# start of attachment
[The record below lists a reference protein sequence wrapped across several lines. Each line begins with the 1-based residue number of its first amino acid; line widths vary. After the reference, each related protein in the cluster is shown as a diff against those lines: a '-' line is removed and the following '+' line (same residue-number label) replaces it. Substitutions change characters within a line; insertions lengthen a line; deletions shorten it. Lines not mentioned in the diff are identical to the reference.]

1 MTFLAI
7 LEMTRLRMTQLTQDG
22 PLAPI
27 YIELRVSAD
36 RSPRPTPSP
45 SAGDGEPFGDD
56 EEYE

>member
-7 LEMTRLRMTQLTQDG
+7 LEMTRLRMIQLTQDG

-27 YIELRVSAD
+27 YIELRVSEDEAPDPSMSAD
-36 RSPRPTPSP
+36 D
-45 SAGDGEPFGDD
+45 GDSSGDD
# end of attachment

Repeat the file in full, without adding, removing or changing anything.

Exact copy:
[The record below lists a reference protein sequence wrapped across several lines. Each line begins with the 1-based residue number of its first amino acid; line widths vary. After the reference, each related protein in the cluster is shown as a diff against those lines: a '-' line is removed and the following '+' line (same residue-number label) replaces it. Substitutions change characters within a line; insertions lengthen a line; deletions shorten it. Lines not mentioned in the diff are identical to the reference.]

1 MTFLAI
7 LEMTRLRMTQLTQDG
22 PLAPI
27 YIELRVSAD
36 RSPRPTPSP
45 SAGDGEPFGDD
56 EEYE

>member
-7 LEMTRLRMTQLTQDG
+7 LEMTRLRMIQLTQDG

-27 YIELRVSAD
+27 YIELRVSEDEAPDPSMSAD
-36 RSPRPTPSP
+36 D
-45 SAGDGEPFGDD
+45 GDSSGDD